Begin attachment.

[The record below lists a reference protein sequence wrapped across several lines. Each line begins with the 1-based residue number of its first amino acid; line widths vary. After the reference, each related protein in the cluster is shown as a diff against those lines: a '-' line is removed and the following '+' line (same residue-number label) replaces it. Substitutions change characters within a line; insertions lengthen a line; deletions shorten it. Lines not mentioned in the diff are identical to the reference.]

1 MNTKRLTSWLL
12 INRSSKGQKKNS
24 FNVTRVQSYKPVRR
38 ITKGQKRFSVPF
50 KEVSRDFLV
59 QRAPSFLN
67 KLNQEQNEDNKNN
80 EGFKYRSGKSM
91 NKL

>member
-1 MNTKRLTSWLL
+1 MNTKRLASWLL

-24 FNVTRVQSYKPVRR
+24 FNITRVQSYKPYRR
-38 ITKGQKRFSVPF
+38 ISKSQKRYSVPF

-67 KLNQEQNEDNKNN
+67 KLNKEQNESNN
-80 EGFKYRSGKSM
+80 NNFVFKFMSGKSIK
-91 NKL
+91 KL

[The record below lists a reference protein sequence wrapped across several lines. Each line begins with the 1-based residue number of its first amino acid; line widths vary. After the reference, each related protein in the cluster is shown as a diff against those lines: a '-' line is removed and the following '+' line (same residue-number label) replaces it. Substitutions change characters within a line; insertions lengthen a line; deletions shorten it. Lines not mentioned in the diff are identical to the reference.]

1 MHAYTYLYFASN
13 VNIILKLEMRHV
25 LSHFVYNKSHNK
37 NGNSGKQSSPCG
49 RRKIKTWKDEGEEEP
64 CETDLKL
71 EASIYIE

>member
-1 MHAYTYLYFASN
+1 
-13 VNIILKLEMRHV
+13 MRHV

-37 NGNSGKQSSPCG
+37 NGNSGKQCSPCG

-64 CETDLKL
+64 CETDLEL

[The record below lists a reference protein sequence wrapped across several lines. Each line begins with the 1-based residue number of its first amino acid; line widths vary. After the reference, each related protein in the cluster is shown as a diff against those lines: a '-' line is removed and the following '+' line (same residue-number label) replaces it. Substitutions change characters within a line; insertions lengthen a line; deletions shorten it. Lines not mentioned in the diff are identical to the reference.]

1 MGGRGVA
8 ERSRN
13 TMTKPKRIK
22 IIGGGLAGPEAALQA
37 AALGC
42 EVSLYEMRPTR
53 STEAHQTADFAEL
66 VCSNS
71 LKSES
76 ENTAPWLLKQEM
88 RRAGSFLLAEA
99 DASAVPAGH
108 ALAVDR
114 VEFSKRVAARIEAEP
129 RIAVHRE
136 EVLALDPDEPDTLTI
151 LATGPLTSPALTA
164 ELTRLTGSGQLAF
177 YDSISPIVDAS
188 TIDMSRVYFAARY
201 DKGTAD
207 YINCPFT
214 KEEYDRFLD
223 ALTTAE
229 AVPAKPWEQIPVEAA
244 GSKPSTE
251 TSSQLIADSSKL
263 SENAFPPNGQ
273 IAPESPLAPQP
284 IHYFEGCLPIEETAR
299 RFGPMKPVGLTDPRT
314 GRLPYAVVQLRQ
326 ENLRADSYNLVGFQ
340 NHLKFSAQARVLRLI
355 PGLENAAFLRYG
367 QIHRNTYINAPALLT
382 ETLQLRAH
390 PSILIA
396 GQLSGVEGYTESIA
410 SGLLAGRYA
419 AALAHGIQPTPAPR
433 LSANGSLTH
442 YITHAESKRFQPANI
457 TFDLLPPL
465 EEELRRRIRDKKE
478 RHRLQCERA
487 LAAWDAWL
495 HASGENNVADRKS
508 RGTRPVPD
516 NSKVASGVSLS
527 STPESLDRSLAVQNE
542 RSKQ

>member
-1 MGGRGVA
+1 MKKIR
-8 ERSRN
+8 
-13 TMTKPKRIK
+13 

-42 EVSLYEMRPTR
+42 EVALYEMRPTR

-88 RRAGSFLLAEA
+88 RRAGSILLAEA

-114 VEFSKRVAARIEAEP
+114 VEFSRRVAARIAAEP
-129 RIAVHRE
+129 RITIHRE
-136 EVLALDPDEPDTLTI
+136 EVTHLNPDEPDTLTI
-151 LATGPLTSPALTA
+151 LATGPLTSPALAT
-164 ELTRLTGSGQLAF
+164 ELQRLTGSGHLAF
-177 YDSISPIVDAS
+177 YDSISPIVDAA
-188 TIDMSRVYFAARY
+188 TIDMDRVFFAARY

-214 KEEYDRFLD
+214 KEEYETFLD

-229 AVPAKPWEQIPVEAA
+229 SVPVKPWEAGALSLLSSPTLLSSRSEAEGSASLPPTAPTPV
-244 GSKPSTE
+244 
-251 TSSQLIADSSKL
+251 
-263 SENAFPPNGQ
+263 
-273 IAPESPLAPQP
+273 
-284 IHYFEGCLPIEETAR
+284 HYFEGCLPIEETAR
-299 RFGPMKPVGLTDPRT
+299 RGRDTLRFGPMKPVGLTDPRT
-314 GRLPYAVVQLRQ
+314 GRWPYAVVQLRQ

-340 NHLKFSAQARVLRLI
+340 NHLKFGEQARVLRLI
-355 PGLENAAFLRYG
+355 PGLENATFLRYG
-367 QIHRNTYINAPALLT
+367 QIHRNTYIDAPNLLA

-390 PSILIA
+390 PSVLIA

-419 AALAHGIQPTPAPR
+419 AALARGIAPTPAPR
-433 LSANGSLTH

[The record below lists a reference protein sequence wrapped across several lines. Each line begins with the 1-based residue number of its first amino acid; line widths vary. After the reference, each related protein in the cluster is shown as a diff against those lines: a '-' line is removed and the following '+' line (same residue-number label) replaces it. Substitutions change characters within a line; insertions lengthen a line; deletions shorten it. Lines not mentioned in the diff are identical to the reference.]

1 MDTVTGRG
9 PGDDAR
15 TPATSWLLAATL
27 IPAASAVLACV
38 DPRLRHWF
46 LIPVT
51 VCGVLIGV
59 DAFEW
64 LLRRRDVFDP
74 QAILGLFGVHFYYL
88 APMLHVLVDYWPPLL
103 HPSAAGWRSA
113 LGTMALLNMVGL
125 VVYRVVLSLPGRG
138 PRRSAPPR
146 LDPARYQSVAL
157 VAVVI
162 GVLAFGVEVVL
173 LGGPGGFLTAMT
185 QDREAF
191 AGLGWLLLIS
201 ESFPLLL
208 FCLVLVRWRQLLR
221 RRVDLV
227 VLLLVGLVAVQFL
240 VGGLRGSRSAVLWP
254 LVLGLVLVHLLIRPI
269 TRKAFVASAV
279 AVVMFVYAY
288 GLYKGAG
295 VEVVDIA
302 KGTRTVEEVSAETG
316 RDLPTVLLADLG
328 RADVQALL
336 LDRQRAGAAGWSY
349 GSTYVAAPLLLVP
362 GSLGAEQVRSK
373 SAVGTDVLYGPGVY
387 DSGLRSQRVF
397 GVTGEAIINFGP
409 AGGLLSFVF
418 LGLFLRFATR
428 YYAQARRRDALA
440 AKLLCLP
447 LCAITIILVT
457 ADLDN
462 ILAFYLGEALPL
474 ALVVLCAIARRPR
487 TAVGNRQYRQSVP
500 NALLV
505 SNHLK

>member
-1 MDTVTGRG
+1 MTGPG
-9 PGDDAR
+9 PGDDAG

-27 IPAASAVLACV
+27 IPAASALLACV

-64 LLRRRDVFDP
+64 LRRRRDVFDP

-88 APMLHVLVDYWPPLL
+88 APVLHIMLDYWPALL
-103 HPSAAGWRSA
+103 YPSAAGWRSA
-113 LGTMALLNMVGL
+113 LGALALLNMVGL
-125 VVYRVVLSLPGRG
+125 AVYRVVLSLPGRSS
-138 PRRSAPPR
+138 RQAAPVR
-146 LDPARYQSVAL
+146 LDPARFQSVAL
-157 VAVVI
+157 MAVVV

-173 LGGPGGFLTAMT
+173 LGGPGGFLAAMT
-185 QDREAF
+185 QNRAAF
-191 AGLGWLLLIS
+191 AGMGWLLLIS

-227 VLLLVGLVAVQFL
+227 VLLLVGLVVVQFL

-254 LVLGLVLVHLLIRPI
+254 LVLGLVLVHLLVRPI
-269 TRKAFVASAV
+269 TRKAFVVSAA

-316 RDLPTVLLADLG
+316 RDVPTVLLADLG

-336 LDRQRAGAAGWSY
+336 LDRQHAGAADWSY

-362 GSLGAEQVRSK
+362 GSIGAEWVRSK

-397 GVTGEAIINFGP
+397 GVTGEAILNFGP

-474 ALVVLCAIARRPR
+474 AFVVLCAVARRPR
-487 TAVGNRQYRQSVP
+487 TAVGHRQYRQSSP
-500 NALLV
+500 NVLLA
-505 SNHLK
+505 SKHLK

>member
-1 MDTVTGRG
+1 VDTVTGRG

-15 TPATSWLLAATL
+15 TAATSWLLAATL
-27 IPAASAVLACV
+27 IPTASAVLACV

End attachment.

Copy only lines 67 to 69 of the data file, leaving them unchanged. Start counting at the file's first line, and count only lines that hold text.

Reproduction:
244 GSKPSTE
251 TSSQLIADSSKL
263 SENAFPPNGQ